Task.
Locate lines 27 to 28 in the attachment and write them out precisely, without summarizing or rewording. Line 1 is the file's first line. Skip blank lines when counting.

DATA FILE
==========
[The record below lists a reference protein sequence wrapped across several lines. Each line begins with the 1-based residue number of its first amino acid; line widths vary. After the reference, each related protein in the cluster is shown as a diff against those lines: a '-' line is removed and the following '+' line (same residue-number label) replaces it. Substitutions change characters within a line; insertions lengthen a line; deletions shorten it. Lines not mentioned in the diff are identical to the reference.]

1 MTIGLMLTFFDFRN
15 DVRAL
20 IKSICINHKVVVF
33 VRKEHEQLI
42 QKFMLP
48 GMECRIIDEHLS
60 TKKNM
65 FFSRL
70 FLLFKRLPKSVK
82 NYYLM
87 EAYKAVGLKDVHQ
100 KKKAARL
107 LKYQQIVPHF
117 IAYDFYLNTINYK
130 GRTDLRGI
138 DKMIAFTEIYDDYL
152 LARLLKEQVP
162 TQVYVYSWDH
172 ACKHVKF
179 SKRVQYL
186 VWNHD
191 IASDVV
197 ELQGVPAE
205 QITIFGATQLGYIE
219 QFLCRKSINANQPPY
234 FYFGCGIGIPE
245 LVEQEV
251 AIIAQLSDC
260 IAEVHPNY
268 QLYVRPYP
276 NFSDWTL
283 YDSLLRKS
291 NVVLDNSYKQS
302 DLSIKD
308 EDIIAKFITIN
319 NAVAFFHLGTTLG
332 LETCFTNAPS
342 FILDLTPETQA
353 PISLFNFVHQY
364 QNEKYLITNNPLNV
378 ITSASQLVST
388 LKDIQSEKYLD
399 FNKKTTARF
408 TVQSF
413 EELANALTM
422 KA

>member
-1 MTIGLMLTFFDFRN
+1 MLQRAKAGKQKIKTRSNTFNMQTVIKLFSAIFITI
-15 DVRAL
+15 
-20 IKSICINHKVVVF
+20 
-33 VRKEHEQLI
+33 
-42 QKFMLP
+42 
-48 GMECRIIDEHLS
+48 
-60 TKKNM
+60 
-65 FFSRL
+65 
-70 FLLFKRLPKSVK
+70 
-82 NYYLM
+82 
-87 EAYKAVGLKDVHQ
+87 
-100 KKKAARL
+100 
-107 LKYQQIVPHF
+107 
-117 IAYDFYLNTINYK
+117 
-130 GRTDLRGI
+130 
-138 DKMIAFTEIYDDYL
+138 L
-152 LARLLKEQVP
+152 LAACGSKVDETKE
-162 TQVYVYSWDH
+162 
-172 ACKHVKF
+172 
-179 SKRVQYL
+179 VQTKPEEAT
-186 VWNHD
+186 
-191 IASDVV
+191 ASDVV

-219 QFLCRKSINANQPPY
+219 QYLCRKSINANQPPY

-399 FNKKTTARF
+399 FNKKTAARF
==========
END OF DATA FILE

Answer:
234 FYFGCGIGIPE
245 LVEQEV